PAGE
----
Another good day, yippy!

Sugar Newt is being his adorable, darling little self today.  Bright-eyed and rat-tailed.  A few rounds of gnawing on his One True Love, good appetite, normal snuggles. All good news!

Other good news – well, good news, but, rather odd news – got a call from an agency today, asking if I was interested in a summer contract.  Time commitment is within range; pay is acceptable; and, commute is reasonable.  Sort of.  Seems that part of the project will be spent on location.


Yeah, that’s what I said, too.  “Pardon me, did you just say ‘Africa‘?”

I was still trying to wrap my brain around how I ended up on the short list of tech writers for out-of-country assignments, and I’m sure I sounded like an idiot.  “Uhm …  did you say Africa? Africa, Africa?  As in, the CONTINENT of AFRICA?” All the while, thinking to myself “No shyte! Africa, in all its glorious, wondrous, otherworldness?”

While they had me on hold, I asked Cat Daddy “How do you feel about me going to write in Africa for a few weeks?”

His reply – “Pardon me, did you just say ‘Africa’?”


Seems they feel that I am a good fit for the job, in spite of not meeting one important criteria, which I helpfully pointed out. 

“But, you have animal control experience!” he enthused.

“Uhm … yes, I do, but that was controlling cats and dogs and guinea pigs, not lions and elephants and gazelles!”

“But, are you interested?” he persisted.

“I guess so,” I replied, oh-so-convincingly.

He said he is going to submit me for consideration, and I say that I’m reasonably certain nothing will come of it.  But dang, guys, how ueber COOL is that?  To even be considered for an assignment in an exotic locale.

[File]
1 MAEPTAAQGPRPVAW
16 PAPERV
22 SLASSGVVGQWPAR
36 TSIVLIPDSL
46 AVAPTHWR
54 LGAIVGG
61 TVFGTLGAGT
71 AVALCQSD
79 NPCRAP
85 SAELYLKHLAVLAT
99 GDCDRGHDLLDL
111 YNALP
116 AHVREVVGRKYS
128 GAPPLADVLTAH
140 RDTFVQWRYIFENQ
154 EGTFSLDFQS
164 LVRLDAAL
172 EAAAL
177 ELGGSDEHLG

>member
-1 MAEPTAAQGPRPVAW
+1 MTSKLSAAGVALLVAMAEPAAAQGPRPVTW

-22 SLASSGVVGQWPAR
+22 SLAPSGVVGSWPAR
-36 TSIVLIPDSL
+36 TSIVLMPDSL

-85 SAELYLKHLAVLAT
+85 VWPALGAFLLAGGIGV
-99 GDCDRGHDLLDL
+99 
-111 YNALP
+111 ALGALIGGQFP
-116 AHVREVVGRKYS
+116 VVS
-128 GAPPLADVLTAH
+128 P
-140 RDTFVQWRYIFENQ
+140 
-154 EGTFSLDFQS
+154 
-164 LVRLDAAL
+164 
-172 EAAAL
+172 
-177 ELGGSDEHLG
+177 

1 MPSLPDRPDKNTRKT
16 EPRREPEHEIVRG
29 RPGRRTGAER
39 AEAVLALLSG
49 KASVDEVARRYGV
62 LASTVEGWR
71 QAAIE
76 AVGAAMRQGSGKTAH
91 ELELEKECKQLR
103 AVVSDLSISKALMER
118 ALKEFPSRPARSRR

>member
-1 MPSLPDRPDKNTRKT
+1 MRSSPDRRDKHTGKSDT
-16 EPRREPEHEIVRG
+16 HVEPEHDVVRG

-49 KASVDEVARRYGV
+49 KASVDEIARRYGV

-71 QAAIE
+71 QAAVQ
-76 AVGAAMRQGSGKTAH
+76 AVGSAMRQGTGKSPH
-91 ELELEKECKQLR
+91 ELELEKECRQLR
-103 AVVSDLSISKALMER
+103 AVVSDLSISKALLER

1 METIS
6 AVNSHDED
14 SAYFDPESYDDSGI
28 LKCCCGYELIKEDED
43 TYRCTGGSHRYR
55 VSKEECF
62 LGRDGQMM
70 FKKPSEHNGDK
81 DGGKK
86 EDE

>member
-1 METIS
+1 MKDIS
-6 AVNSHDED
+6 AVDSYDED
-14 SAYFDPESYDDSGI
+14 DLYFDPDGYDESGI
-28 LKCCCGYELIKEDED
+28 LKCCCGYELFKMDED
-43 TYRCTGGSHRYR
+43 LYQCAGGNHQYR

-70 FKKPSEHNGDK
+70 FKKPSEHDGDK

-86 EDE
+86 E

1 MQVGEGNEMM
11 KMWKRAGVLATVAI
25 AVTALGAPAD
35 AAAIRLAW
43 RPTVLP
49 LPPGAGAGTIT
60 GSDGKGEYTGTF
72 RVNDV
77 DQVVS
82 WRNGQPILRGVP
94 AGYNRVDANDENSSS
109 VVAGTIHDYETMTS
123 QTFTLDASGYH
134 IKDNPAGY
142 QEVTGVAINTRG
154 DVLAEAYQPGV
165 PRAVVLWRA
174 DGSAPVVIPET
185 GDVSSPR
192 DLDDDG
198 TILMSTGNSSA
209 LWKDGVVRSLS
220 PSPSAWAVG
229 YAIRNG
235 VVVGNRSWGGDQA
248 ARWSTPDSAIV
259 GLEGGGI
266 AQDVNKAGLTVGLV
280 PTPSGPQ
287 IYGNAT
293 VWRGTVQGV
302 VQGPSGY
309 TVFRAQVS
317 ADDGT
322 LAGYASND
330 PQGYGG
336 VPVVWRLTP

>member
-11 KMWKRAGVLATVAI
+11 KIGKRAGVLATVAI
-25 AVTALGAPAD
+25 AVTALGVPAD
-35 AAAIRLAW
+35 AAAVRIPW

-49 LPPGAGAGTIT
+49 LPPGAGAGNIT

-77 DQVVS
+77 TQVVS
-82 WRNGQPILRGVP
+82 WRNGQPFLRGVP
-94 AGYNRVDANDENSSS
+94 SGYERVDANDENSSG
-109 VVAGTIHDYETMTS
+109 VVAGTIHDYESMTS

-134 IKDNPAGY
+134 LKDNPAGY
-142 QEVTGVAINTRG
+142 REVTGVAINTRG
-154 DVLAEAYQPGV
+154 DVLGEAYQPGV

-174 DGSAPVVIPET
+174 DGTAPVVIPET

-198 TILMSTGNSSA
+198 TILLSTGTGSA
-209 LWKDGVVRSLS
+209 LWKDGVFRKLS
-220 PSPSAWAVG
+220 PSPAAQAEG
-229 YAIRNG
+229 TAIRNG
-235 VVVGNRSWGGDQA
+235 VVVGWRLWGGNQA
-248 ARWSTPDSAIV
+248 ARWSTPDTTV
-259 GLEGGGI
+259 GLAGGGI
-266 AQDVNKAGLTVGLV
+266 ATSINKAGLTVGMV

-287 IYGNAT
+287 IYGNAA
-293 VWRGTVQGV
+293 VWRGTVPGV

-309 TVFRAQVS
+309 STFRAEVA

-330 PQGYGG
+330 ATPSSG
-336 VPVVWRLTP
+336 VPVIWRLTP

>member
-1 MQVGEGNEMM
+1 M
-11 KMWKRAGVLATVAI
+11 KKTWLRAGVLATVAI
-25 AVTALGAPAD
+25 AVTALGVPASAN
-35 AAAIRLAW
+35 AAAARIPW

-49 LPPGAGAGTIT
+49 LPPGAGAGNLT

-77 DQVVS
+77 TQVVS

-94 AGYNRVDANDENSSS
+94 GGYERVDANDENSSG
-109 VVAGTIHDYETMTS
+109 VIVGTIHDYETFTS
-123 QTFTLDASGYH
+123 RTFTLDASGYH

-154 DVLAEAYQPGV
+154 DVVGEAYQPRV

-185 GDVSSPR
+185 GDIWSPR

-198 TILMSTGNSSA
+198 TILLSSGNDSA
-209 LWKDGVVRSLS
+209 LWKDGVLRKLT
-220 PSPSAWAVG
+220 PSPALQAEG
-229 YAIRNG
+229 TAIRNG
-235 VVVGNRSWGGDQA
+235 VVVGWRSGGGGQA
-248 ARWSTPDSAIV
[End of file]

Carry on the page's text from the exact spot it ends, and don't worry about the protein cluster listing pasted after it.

Gosh, I love my job!

Am already under orders from Cat Daddy that if I do get the gig, I am NOT to try to smuggle home an occicat.  One spotted wild cat in our home is enough. 

Gotta go – need to learn how to say “Cat Liver Shunt” and “yarn” in Swahili!

Newt! Getouttathe …

In the ever-growing list of Newt Names, perhaps I should have added his most common appellation, “Newt Getouttathe”  (pronounced quickly, and with a slightly exasperated slur) As in:

  • Newt! Get OUT of the Refrigerator!
  • Newt! Get OUT of the other cat’s food!
  • Newt! Get OUT of the dog’s food!
  • Newt! Get OUT of the cabinet!
  • Newt! Get OUT of the microwave!
  • Newt! Get OUT of the dryer!
  • Newt! Get OUT of the knitting bag!
  • Newt! Get OUT of the frying pan!
  • Newt! Get OUT of the dishwasher!
  • Newt! Get OUT of the Cat Daddy’s chair!
  • Newt! Get OUT of the sink!
  • Newt! Get OUT of the bathtub!
  • Newt! Get OUT of the pet-free room!

Yeah, I know cats are curious creatures, but my little Pookie possesses the cheek and daring to match the bravest transcontinental explorer. Who do you blame for such brazen behavior?  Are all liver shunt cats as shamelessly spoiled as ours?

Part of the blame lies in his determination to make every single step that I make – insisting on being right in the center of action at all times. A tiny portion of the fault may lie with moi, in that perhaps I might have contributed a teeny bit, by overindulging his impudence as a baby.  (After all, he was “going to die any day” so what harm was there in permitting a minor indulgence or two?)  However, for my wee spoilage, I lay the bulk of the blame on Cat Daddy himself. 

Yes, that’s right, it’s ALL Cat Daddy’s fault.  He started it!

The very first, post-diagnosis Lactulose dosing, while I was juggling the bottle and dropper in one hand, and the squirmy kitten in the other, (successfully, might I add!), Cat Daddy “helpfully” took The Baby and placed him ON THE COUNTER!

“Cats aren’t allowed on the counter,” I reminded him of the non-negotiable house rule.

“Oh, he’s just a tiny kitten. He’s not really a cat, so it isn’t the same,” Cat Daddy replied, while gently comforting Newt against my rude medicinal advances.

“Errr, we don’t want him to develop any bad habits, Cat Daddy,” I persisted.